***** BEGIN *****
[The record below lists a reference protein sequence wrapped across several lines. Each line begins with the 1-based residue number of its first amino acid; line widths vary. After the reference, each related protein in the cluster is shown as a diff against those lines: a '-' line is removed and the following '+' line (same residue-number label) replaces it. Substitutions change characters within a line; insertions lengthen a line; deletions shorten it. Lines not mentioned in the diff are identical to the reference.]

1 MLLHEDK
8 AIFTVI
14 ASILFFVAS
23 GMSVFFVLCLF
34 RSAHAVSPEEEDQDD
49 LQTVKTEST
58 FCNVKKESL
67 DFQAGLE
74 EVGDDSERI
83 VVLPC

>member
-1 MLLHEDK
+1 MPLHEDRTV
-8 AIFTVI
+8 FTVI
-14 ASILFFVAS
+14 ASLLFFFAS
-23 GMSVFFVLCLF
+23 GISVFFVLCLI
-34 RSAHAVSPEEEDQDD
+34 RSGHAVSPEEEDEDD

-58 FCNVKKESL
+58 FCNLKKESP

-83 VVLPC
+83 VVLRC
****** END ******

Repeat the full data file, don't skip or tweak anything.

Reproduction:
[The record below lists a reference protein sequence wrapped across several lines. Each line begins with the 1-based residue number of its first amino acid; line widths vary. After the reference, each related protein in the cluster is shown as a diff against those lines: a '-' line is removed and the following '+' line (same residue-number label) replaces it. Substitutions change characters within a line; insertions lengthen a line; deletions shorten it. Lines not mentioned in the diff are identical to the reference.]

1 MLLHEDK
8 AIFTVI
14 ASILFFVAS
23 GMSVFFVLCLF
34 RSAHAVSPEEEDQDD
49 LQTVKTEST
58 FCNVKKESL
67 DFQAGLE
74 EVGDDSERI
83 VVLPC

>member
-1 MLLHEDK
+1 MPLHEDRTV
-8 AIFTVI
+8 FTVI
-14 ASILFFVAS
+14 ASLLFFFAS
-23 GMSVFFVLCLF
+23 GISVFFVLCLI
-34 RSAHAVSPEEEDQDD
+34 RSGHAVSPEEEDEDD

-58 FCNVKKESL
+58 FCNLKKESP

-83 VVLPC
+83 VVLRC